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First All Grain Attempt... at a Pilsner

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Jim Noto

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Soooo I might have set my sights a little too high for my first attempt. I have a lot of the information I need to make a gracious (yet probably a fail) attempt at a decoction mash. One thing I’m having a problem with is amount of strike water and sparge water I need. Anyone have any advice or tips and tricks to help a newbie who could be a little over his head o_O
 

Konadog

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My advice would be to not do a decoction mash as your first all grain attempt. Start with something simple to learn how to get your process down before you try something as trying as a decoction. There are just to many places to fail at, and when your beer doesn't turn out the way you thought it should, you might not know where in your process you messed up at, or how to fix it the next time around.
 

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That would depend on the water profile of your water, and your grain bill, what type of Pilsner, czech or a german. A Czech Pilsner water is typicly extremely low in mineral ions (soft water) and a German Pilsner has a bit more.

The last Czech Pilsner I made was with straight RO water with a bit (about a gram) of calcium chloride, that's it.
 
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Jim Noto

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this is the recipe I’m working with but I’ve been looking around at different ones because I don’t really like how this one is structured
 

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jschein

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How large is your batch?
How many temperature rests do you plan on?
Simple answer if you are going for a 5 gallon batch with 2 temperature rests and then a decoction you can mash in with half your volume for the first temperature rest then add the reminder of your mash water To bring up to second temperature rest. Then do the decoction and bring up to your final mash temperature for the 60 to 240 minute Mash depending on your recipe . Sparge as normal.
It can get very complicated depending on where the Pilsner recipe came from
 
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Jim Noto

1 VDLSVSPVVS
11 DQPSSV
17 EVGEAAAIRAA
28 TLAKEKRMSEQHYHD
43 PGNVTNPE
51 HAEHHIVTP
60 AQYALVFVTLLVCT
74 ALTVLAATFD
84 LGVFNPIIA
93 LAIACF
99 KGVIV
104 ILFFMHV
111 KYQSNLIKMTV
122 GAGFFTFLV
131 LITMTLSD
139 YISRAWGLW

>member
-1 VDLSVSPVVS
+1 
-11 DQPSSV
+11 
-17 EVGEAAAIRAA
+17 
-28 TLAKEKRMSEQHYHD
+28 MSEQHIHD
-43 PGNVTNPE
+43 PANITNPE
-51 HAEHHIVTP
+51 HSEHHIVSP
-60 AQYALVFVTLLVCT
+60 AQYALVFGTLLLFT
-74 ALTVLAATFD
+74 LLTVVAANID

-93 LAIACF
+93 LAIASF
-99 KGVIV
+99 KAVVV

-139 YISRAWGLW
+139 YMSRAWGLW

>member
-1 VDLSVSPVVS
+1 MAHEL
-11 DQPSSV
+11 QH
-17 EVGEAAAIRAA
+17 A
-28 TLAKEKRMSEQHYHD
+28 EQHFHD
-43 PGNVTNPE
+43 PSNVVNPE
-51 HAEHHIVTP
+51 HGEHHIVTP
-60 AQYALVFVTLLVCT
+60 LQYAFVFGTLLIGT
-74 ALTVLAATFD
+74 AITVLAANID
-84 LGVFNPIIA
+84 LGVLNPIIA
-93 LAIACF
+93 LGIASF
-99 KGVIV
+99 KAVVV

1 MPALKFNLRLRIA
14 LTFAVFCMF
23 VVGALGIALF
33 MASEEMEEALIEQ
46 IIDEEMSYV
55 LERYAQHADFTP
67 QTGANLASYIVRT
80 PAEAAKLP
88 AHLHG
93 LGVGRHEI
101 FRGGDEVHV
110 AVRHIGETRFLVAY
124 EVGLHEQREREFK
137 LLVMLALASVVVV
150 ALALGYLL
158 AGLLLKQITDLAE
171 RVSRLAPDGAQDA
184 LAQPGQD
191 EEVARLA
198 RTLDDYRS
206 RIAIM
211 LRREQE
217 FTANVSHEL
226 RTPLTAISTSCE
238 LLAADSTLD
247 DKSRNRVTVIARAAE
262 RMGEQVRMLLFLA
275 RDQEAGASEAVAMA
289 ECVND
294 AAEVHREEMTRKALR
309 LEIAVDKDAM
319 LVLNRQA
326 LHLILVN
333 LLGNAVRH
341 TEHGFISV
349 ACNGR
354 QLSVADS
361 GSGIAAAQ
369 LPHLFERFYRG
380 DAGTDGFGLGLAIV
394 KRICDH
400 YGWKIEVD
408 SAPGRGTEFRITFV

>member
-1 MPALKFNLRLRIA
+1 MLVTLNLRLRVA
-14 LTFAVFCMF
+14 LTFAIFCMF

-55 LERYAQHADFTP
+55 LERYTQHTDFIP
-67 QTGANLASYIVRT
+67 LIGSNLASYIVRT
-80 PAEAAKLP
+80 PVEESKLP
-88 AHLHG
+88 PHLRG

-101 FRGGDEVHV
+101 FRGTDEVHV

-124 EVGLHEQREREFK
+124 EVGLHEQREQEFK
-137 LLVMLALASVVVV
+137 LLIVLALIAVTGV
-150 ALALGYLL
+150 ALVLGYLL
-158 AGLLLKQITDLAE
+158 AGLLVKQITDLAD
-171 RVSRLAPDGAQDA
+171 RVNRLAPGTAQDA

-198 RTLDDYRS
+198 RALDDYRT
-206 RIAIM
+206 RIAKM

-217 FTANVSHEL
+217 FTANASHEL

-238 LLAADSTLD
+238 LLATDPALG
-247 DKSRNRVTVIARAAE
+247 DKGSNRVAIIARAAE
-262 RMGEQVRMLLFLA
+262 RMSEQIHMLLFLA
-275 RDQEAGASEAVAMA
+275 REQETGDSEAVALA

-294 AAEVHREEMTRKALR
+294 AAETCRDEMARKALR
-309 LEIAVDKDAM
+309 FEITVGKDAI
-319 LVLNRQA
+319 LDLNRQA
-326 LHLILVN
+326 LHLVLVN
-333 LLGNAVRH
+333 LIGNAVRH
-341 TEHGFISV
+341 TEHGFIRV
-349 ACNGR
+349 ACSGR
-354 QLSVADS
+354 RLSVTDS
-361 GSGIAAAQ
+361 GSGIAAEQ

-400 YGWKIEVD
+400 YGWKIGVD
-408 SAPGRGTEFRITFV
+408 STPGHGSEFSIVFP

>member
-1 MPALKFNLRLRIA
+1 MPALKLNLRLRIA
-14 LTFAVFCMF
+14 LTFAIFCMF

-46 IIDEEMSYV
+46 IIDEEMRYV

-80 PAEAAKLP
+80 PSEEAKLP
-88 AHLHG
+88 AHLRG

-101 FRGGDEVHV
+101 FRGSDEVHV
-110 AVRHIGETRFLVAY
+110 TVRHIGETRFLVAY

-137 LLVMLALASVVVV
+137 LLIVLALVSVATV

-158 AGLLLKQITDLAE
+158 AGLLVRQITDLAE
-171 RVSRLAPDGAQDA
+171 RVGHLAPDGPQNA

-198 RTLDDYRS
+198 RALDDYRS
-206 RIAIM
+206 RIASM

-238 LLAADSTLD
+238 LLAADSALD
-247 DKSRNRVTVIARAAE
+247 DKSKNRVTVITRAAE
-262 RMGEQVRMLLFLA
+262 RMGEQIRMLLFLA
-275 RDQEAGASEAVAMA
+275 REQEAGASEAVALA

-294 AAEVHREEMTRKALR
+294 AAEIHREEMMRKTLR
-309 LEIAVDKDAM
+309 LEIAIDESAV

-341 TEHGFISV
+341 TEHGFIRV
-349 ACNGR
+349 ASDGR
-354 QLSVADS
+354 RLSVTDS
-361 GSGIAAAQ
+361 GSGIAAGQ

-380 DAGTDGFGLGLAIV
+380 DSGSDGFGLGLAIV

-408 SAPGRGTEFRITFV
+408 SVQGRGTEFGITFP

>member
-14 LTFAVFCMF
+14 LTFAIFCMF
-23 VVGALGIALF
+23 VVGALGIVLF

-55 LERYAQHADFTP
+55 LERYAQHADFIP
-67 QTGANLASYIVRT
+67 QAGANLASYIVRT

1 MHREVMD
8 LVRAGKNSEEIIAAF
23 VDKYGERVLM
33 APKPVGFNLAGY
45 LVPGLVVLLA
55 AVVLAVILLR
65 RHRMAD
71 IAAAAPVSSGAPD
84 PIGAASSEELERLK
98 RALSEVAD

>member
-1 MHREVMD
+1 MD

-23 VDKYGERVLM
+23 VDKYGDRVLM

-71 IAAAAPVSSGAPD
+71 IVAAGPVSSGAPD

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This is the recipe I have, but I’m not sure I’m gonna stick to it. I have the grains already though, so I might have to.
 

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jschein

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I don’t want to discourage you trying something new, it can be fun.
I found an old recipe in my brewing journal and this is what I did.
Mash in with 5 gallons of water to target 150, after about 25 minutes I took out about 25% of the mash out, this is your decoction . Start boiling the decoction, bring the decoction to boil and stir and add water as necessary so it doesn’t burn the grain . Add the decoction at mashout then sparge to get your boil volume
This was a 5 gallon batch.
 
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Jim Noto

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I was thinking bring my strike water to 130. Rest at 30 minutes. Decoct for 10-15 minutes put back in the mash. Stir. Rest for 30 Get my mash to about 155. Decoct again. Boil for 15 add to mash for the last 30 minute rest
 
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Jim Noto

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That’s what I heard so I wasn’t entirely sure how to proceed. You think a single decoction will do the trick?
 

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Pilsner is one of my favorite styles to brew during the warmer months. Super simple, I ferment with 34/70 at room temp and it comes out great. This time around I used 100ppm of sulfates and 50ppm of chlorides. About 17 ibu's. 4 weeks after brew day, it's carbonated, clear and super crisp. Can't go wrong with 15-20 ibu's of bittering at 60 and an oz of saaz or any favorite noble hop variety at 5 min.
 

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Jim Noto

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Pilsner is one of my favorite styles to brew during the warmer months. Super simple, I ferment with 34/70 at room temp and it comes out great. This time around I used 100ppm of sulfates and 50ppm of chlorides. About 17 ibu's. 4 weeks after brew day, it's carbonated, clear and super crisp. Can't go wrong with 15-20 ibu's of bittering at 60 and an oz of saaz or any favorite noble hop variety at 5 min.
Do you have the full recipe?
 

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Make a simple ale recipe to begin with. A pilsner requires you to make minimal to zero mistakes in you brewing process. They are so light in body and flavor that any of your flaws will be amplified.
As others have suggested a decoction mash is probably more than a first timer should attempt plus probably not necessary with today's well modified malts.
And the 10 gallon batch size shown in that recipe you provided... is that the batch size you plan on making? That's a lot of beer to choke down if it turns out less than desirable.

I suggest starting with a pale ale, brown ale, cream ale or even a straight forward IPA. After you have had consistently good results then try the pilsner. As for decoction mashes I believe every brewer should try it at least once. Most brewers I know who have done so say never again. Set that as another goal after you have had consistent results from your pilsner. As for batch size... that's up to you. I make 10+ gallon batches but never on the first attempt of something I've never brewed before.

Good luck.
 

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